Many feel that the three hardest words to say are: “I am sorry.” Yet, we all know how very important those words are. Indeed, saying one is sorry, or at least admitting one’s guilt, is a critical part of the process of teshuvah, repentance.
Equally important, however, is the ability to hear someone else’s apology and to accept it. Even greater is the ability to forgo an apology altogether and simply forgive the person for hurting you.
Jewish tradition teaches that one is only obligated to ask for forgiveness three times. After three refusals, the person is no longer held accountable for their misconduct, as he/she has demonstrated true regret. The one who will not accept a sincere apology after three requests for forgiveness is now guilty of bearing a grudge.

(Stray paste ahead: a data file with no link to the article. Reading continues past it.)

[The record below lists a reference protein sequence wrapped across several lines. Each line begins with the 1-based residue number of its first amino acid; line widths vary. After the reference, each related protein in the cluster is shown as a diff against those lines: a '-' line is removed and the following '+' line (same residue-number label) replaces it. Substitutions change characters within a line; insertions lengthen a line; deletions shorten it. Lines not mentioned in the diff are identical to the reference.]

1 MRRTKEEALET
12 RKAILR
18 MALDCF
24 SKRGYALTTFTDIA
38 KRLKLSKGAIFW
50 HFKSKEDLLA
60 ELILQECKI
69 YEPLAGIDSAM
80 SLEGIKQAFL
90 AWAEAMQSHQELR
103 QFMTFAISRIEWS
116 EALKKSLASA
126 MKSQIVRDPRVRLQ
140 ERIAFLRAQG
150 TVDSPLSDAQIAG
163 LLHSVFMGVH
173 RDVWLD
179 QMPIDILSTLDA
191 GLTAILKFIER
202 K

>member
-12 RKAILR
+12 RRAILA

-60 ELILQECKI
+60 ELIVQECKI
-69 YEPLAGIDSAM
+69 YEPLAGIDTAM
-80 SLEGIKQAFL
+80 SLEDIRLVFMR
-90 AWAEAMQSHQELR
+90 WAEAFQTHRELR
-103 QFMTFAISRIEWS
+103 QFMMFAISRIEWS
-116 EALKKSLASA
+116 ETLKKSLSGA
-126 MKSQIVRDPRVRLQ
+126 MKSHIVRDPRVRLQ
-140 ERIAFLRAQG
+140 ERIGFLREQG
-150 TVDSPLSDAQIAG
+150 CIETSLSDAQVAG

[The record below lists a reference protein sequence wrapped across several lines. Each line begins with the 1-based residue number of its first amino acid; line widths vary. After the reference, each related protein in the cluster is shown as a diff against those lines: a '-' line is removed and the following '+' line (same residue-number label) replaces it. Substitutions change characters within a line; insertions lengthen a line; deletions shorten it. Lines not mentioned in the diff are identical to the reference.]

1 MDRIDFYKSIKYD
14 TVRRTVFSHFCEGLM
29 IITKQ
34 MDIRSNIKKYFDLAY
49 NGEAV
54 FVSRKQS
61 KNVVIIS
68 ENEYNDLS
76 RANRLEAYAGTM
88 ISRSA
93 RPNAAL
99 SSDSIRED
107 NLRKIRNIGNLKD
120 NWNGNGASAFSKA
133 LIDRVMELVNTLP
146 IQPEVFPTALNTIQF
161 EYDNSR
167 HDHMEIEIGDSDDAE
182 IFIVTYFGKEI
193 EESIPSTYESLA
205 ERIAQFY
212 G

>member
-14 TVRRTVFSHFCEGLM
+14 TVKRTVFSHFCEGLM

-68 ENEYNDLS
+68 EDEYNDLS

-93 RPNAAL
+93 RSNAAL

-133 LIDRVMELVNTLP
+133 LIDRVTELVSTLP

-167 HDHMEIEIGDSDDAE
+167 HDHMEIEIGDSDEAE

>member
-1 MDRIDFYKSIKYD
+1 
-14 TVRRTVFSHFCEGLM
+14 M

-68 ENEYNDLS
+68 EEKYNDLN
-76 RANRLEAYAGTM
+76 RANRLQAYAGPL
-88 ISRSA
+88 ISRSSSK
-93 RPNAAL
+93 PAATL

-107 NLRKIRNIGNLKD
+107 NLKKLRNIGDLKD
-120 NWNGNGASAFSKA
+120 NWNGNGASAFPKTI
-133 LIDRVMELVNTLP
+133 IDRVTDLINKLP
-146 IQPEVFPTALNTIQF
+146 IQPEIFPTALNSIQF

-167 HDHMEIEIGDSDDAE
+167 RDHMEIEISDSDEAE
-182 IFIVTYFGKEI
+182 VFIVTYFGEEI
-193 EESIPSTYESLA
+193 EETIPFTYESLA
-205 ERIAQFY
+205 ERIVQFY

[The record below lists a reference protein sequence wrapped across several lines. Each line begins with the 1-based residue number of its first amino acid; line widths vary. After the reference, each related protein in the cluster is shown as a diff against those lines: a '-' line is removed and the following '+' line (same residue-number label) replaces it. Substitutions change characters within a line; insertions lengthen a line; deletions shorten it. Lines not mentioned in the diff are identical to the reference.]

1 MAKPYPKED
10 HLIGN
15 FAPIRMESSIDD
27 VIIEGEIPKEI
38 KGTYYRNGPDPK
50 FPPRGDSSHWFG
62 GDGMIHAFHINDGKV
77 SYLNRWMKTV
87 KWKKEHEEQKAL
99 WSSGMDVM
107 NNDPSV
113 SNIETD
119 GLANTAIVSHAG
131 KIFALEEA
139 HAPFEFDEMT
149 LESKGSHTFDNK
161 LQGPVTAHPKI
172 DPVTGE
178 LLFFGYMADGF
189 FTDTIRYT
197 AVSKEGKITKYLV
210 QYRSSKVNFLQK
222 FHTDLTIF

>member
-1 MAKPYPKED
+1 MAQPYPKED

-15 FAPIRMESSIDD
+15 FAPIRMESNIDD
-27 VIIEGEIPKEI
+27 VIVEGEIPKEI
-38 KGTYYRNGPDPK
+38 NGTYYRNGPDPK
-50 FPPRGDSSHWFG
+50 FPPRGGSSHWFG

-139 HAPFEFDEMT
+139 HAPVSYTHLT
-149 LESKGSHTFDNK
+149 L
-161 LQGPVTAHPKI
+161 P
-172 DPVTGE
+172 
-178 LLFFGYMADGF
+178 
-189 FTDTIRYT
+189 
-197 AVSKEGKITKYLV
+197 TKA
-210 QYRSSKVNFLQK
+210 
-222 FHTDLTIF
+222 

What is wrong with bearing a grudge against a person who really hurt you? Beyond the fact that it is a violation of a Torah prohibition (Leviticus 19:18), bearing a grudge affects the person psychologically. A person bearing a grudge is, in general, less happy with the world and with other people because he/she cannot get past the feeling that he/she was wronged.
Forgiveness, on the other hand, is rather easy to bestow. And when it is done with sincerity, it is as much a gift to ourselves as it is to the person we forgive.
*This Treat was last posted on August 27, 2013.
Copyright © 2015 NJOP. All rights reserved.